Regional Managers

President..................................... Don Villwock Vice President................................ Randy Kron Second Vice President.................Isabella Chism Chief Operating Officer/Treasurer... Mark Sigler Receptionist......................................Kim Duke General Fund Accountant..............Tiffanie Ellis Office Manager & Meeting Planner... Kay Keown Controller...................................... Elaine Rueff Administrative Assistant................... Jill Shanley Executive Secretary.....................Beverly Thorpe Professional Dev. Program Dir...... Julie Volbers-Klarich

Director & General Counsel... Mark Thornburg Staff Attorney........................ Sara MacLaughlin Staff Attorney........................... Justin Schneider Legal Assistant...........................Maria Spellman

Director & Editor ...................... Andy Dietrick Web Designer/Developer............. Diane Brewer Administrative Assistant.................. Charla Buis Publications Managing Editor & Media Relations Specialist........Kathleen Dutro Marketing & PR Specialist..............Mindy Reef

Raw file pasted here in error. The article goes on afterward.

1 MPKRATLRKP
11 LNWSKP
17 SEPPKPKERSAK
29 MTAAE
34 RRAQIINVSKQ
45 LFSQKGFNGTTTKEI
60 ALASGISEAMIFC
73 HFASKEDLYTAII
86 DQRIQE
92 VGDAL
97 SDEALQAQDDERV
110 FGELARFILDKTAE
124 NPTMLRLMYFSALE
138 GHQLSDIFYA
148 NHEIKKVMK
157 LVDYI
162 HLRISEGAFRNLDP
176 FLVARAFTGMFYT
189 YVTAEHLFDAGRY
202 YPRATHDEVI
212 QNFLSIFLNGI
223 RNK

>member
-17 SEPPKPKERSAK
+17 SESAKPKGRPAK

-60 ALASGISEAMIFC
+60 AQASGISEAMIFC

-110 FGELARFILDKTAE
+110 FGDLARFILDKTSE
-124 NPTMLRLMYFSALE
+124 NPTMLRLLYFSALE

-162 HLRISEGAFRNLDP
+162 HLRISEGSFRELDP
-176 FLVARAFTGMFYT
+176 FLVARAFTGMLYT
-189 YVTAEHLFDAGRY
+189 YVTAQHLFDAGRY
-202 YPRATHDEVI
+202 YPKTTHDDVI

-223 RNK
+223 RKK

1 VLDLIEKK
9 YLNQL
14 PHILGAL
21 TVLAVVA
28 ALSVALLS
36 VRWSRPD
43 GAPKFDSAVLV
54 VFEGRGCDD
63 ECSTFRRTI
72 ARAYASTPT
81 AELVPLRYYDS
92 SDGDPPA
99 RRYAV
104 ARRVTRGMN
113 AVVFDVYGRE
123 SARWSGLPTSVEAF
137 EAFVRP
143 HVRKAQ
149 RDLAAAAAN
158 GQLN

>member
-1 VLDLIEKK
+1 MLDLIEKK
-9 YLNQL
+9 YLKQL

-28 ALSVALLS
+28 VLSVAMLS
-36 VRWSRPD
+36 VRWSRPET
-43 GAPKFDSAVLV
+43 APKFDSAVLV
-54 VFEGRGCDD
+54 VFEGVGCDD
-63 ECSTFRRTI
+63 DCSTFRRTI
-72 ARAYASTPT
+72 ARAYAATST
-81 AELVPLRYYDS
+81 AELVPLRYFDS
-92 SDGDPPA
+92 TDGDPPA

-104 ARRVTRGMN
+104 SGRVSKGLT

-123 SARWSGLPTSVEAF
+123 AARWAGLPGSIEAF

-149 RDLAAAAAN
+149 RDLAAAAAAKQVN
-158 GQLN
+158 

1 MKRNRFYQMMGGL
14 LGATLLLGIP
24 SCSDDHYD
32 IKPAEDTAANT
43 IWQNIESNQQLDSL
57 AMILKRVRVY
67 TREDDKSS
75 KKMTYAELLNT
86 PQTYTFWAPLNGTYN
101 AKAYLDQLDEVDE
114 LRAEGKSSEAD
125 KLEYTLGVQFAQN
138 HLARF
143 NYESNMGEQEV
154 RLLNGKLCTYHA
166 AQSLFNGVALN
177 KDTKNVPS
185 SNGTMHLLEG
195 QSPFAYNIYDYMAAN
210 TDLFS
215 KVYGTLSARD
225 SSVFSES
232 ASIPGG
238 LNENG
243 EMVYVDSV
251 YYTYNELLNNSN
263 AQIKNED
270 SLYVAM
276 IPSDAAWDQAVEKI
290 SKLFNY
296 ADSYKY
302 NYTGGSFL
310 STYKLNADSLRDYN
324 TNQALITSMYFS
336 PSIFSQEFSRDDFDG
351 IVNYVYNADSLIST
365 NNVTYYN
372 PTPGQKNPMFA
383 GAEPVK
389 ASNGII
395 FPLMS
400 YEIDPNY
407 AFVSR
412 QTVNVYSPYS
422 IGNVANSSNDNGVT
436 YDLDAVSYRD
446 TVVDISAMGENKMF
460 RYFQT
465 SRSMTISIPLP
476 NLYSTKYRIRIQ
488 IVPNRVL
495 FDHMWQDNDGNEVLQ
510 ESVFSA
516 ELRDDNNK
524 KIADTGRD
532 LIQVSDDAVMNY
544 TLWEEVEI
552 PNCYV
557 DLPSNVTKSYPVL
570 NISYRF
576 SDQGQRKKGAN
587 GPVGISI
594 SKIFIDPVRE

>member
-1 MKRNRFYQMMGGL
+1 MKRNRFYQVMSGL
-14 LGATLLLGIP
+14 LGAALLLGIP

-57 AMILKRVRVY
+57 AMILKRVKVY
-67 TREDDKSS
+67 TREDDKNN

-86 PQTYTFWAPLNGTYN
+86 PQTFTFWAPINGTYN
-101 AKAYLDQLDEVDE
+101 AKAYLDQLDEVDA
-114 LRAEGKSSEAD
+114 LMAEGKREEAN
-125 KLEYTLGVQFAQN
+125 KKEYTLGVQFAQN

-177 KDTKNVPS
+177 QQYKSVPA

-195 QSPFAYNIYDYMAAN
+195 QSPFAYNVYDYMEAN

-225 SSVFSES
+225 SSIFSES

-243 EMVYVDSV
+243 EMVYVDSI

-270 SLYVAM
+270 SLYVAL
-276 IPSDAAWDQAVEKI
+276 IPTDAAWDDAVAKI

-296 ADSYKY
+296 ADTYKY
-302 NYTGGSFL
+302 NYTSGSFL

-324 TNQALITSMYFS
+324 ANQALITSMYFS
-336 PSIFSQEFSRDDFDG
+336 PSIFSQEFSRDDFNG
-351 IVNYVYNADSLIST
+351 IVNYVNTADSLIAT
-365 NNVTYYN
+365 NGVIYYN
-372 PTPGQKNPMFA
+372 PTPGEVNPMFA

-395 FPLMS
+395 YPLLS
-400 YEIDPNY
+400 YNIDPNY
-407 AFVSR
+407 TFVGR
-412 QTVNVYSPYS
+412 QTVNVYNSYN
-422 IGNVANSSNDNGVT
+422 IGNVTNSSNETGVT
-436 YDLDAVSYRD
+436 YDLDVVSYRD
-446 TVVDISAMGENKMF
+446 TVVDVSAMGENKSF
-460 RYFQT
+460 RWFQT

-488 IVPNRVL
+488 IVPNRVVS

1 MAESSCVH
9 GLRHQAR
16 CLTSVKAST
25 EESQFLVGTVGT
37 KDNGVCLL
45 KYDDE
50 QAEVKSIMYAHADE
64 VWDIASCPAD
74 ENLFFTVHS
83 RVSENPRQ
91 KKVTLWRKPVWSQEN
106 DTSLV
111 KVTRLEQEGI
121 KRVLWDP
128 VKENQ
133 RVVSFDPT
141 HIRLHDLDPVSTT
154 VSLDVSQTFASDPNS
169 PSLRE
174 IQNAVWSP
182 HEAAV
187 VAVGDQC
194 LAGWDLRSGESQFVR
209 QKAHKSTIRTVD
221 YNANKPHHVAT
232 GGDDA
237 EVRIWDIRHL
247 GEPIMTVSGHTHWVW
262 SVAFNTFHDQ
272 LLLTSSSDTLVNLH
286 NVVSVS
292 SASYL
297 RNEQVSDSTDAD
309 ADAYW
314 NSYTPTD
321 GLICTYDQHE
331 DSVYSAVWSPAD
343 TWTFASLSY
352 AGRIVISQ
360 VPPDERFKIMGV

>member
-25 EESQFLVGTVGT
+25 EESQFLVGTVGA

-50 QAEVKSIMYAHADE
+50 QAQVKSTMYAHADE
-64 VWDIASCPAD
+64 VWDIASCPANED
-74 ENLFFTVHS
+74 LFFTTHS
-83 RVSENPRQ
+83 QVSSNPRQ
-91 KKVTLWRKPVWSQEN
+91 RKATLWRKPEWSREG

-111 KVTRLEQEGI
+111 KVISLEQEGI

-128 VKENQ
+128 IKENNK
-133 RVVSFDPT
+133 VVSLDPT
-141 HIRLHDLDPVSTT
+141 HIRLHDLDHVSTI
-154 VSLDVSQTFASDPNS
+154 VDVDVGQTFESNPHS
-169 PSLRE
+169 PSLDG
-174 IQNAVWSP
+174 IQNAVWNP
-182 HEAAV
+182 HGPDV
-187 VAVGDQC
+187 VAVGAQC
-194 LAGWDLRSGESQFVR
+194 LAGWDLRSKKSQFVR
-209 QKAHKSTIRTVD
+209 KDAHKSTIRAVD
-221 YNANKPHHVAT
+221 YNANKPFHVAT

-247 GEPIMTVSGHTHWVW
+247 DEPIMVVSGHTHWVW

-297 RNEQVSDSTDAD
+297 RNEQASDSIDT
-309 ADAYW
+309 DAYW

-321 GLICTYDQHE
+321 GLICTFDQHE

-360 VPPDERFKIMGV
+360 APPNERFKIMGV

Wayne Belden (1 & 3) Greg Bohlander (6) Jennifer Chandler Gish (9) Andrew Cleveland (4 & 6) Janice Deno (3) Seth Harden (7 & 9) Amy Hutson (5) Susan Lawrence (2) Chancey May (10) John Newsom (1 & 2) Kermit Paris (8) Keegan Poe (5 & 8) Brad Ponsler (10) E.B. Rawles (7)

District Directors Larry Jernas (1) Kerry Goshert (2) Kevin Underwood (3) Steve Maple (4) Dave Wyeth (5)

April 29, 2013

Scott Trennepohl (6) Jeff Gormong (7) Mark Bacon (8) Philip Springstun (9) Robert Schickel (10)

Public Policy Team Director........................................Megan Ritter Policy Development & Industry Relations........................ Bob Cherry Administrative Assistant ....................B.J. Fields Government Finance & Tax Specialist......Katrina Hall Political Education Specialist.......Pete Hanebutt Administrative Assistant ............ Wanda Hunter State Government Relations...............Bob Kraft Livestock Development Specialist.....Greg Slipher Direct Retail Business Specialist....... Bob White Public Policy Advisor.......................Kent Yeager

Organizational Development Team Director.............................................. Kim Vail Field Services Program Director........ Chris Fenner Program Assistant ...........................Tina Nunez Program Assistant......................Kathryn Rogers Young Farmer & Women’s Programs Coordinator............................. Courtney Rude Education Coordinator....................Julie Taylor Member Services Coordinator.......... Anna Todd Administrative Assistant..................Tracie Trent